bron.suchecki Member

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    While LBMA stopped publishing GOFO, Monetary Metals has been able to reconstruct it with a high degree of correlation to the LBMA figures. Based on our latest figures https://monetary-metals.com/data-science-charts/gold-forward-rates/ gold is not in backwardation and is currently sitting just under 2%.

    At the moment, we are only in what I consider the 2nd Phase, where we see occassional backwardation which comes and goes and it usually only as the futures contracts approach first notice day and expiry. We won't suddenly jump to permanent backwardation, first I think it would show as more backwardation periods, prolonged and not just in shorter maturities but maybe 3 month durations going to small backwardation. As people lose confidence, then backwardation will start to persist in shorter maturities, increasing to longer maturities. Balances in ETFs, Comex and other holdings will decline as gold is being pulled and stored outside the system. We are well away from that at this time.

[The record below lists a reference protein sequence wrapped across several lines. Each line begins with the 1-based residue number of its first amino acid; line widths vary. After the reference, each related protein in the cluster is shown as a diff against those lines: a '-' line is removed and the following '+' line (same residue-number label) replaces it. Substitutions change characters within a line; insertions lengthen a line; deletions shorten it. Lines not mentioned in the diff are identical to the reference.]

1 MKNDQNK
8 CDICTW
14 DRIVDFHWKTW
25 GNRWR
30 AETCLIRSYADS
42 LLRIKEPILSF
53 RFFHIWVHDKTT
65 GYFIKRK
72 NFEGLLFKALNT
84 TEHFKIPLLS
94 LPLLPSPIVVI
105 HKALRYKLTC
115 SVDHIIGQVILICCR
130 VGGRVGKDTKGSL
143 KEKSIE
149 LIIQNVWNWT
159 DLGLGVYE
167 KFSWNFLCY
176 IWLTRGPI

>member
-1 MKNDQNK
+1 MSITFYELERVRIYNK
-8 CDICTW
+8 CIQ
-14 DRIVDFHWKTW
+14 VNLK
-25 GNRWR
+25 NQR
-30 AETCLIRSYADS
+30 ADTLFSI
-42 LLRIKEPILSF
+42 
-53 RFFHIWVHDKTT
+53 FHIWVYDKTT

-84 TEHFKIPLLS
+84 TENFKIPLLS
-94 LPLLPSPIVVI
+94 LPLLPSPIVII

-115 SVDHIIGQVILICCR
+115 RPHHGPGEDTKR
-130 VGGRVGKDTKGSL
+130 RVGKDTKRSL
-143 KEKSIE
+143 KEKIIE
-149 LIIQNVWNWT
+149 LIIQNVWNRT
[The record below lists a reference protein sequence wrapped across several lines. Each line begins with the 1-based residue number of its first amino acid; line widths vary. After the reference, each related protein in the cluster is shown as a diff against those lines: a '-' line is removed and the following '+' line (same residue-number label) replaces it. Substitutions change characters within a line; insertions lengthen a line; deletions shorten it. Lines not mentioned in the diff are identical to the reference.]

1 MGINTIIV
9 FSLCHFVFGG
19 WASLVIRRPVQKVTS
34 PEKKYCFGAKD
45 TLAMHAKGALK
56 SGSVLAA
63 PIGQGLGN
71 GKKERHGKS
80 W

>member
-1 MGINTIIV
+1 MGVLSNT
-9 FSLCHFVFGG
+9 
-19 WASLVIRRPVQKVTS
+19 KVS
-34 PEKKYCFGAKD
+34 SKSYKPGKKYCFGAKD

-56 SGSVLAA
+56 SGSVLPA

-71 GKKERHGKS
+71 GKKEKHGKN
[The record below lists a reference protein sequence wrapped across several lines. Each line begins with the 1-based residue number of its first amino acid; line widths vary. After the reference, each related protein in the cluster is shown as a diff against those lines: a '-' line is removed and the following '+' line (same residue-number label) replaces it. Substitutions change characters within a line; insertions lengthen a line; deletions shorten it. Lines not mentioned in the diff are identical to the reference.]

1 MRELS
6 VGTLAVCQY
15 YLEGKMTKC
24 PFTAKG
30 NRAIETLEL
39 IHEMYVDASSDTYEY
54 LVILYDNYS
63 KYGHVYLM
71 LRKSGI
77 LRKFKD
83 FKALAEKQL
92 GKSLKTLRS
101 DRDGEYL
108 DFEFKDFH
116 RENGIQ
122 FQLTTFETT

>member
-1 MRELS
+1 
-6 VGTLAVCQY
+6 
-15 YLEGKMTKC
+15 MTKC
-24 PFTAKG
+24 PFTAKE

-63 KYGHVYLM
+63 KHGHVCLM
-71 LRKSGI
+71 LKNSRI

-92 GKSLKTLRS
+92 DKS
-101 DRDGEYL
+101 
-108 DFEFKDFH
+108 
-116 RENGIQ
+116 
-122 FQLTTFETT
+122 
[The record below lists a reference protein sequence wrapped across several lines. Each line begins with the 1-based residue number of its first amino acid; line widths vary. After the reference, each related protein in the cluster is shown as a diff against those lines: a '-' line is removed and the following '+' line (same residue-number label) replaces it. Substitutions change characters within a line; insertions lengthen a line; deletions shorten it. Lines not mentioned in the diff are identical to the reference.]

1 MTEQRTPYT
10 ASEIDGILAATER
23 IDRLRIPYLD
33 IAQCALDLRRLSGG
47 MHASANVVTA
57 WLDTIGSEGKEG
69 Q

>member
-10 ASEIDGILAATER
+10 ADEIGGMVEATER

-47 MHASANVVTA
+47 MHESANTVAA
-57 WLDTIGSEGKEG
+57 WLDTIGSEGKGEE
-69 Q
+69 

18. JOHNLGALT

    JOHNLGALT Active Member

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    I can understand why people would be ignoring you, especially when you call them permabulls & permatards.
    Maybe if you do a bit of study & don't keep TROLLing your better, more educated posters they might listen to you.
    However I think that it may take many years to get to a level where you will get any respect.(from what I've seen of your contribution). _JLG.

     
  19. wrcmad

    wrcmad Well-Known Member Silver Stacker

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    I’ve done my study, and again, the questions got too hard for Fraser, so it’s easier for him to ignore than to discuss. Very questionable that he is more educated.... if that was the case, I’d be cannon fodder for him. ;)
    While he ignores, you lean on the Troll tag - same dismissive tactic when things get too hard. :p